Graduation Ceremony for the Class of 2013
World Maritime University, Malmö, Sweden
24 November 2013
Speech by Koji Sekimizu, Secretary-General
International Maritime Organization
Excellencies, Representatives of the Government of Sweden, Mayor of the City of Malmö, Secretary-General Emeritus, Distinguished guests, President, staff and students at the World Maritime University, Ladies and gentlemen,
It is a great pleasure for me to be here today. I am honoured to be able to share with the students here what, I am sure, will be one of the most important occasions of their lives to date: graduation from the World Maritime University.
I always find it inspirational to see members of the younger generations actively engaged in developing their knowledge base and skillsets within their chosen career path. By so doing, they equip themselves to face the new challenges and increasing demands that will inevitably come their way.
This fine institution, the World Maritime University, is the post graduate University of IMO. It was founded 30 years ago by IMO in 1983, and has grown to become a global centre of excellence for maritime post-graduate education and research.
It exists in order to enhance the objectives and goals of IMO and IMO Member States around the world, through education, research, and capacity building. The overall aim is to help ensure safe, secure, and efficient shipping on clean oceans, and it succeeds in doing this by sending a constant stream of highly-qualified post-graduates back into the maritime world, predominantly to developing countries, where they take their place as leaders and influencers within all sectors of the maritime world.
Based here in Malmö, WMU is very much a global institution. It serves the world and, as such, it also relies on donors, sponsors and supporters from all over the world for the funding without which it would not be able to function. So, in addition to the Government of Sweden and the City of Malmö, I should like to thank the Nippon Foundation and the Ocean Policy Research Foundation of Japan, the International Transport Workers' Federation, the TK Foundation, Inmarsat Ltd, BP Shipping, the International Chamber of Shipping, the Swedish Trust Fund, the EU Safemed project and the Governments of Canada, the Republic of Korea, the United Kingdom and the United States for their generous and very welcome support for WMU.
I should like to now address a few words directly to the most important participants in today’s ceremony – the students who are about to graduate.
Graduates, this university forms an integral part of the system of governance established for international shipping; a system in which Governments of the world come together at IMO to develop and agree a regulatory framework for shipping. Flag States and port States both play a key role in implementing and enforcing the regulatory regime to make shipping safer and cleaner.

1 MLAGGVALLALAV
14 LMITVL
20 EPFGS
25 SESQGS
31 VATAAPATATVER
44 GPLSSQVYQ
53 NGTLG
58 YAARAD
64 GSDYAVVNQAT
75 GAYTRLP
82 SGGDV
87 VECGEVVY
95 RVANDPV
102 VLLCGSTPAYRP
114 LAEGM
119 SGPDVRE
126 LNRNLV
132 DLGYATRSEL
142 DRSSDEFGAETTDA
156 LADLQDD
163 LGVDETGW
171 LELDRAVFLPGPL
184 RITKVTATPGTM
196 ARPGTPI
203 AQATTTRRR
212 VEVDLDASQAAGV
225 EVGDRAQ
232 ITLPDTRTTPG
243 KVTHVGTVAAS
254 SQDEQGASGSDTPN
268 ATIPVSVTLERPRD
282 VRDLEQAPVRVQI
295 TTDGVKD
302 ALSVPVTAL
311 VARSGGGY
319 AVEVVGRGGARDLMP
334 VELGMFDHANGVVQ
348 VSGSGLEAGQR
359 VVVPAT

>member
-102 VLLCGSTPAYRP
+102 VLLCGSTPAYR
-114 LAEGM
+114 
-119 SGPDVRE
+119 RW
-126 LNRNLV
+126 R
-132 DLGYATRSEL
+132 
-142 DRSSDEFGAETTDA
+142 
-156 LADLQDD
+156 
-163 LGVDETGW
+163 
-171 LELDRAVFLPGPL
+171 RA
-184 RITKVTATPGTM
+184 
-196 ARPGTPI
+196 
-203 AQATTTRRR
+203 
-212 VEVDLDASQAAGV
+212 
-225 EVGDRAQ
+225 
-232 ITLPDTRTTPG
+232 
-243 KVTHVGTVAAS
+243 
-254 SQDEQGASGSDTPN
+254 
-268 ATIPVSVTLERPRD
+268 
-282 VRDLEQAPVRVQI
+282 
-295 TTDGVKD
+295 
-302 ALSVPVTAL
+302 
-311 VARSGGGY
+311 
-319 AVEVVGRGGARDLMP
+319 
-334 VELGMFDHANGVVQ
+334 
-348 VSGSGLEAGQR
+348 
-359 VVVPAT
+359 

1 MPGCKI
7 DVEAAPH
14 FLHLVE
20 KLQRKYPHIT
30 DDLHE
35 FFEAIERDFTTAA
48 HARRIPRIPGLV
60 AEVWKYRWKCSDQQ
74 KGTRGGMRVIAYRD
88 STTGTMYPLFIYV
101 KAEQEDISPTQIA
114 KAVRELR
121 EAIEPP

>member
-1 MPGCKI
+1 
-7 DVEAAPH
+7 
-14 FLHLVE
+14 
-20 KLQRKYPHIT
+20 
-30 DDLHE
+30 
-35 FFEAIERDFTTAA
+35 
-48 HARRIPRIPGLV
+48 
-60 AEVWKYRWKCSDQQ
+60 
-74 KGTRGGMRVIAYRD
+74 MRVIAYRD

This is a robust system, one that has repeatedly shown its ability to remain relevant and appropriate as both shipping, and society’s expectations, change over time.
The reason it has been able to do so is people – and that means people like you, who are graduating today.
You have studied activities of IMO, among other fields, during the course of your studies. When you graduate, you will apply what you have learnt at this University in the real world. In the future, you will be involved in mechanisms of the maritime Administrations and the maritime industries in your own countries.
Shipping and ports are vital links in the supply chain without which today’s interdependent, global economy would be simply unable to function. Shipping has always provided the only truly cost effective method of bulk transport over any great distance, and the development of shipping and the establishment of a global system of trade go hand in hand. Now, and in the future, shipping will be an indispensable component of global, sustainable development.
In the future, you may be involved in national delegations attending IMO meetings; you may even have opportunities to work in the IMO Secretariat. In what we like to call the IMO family, you can find numerous WMU graduates actively involved in discussions, leading working groups and sub-committees. Currently, four of the Senior Management Committee of IMO, composed of eleven senior managers, are graduates of the University.
As a graduate of WMU, you will have a bright future – because WMU is a unique educational institution established by IMO. Its strength is that it is a part of IMO: the formal educational institution where future maritime administrators, policy makers and international civil servants, are fully trained to support the objectives of IMO. This status cannot be provided by any other Universities or educational institutions in the world.
Students, you should be proud to be graduates of WMU. Your status will be properly recognized in the maritime communities and your skills and knowledge will be invaluable when it comes to implementation of IMO instruments.
As graduates of the World Maritime University, you will enjoy privileges that cannot be provided by any other institutions.
So I urge you: throughout your careers, please, continue to support the ideals and objectives of IMO; and continue to support international shipping. You will have a great future.
I wish you, and the World Maritime University, the very best of luck for the future; and I look forward to meeting many of you in the future as you progress through the stages of your professional lives.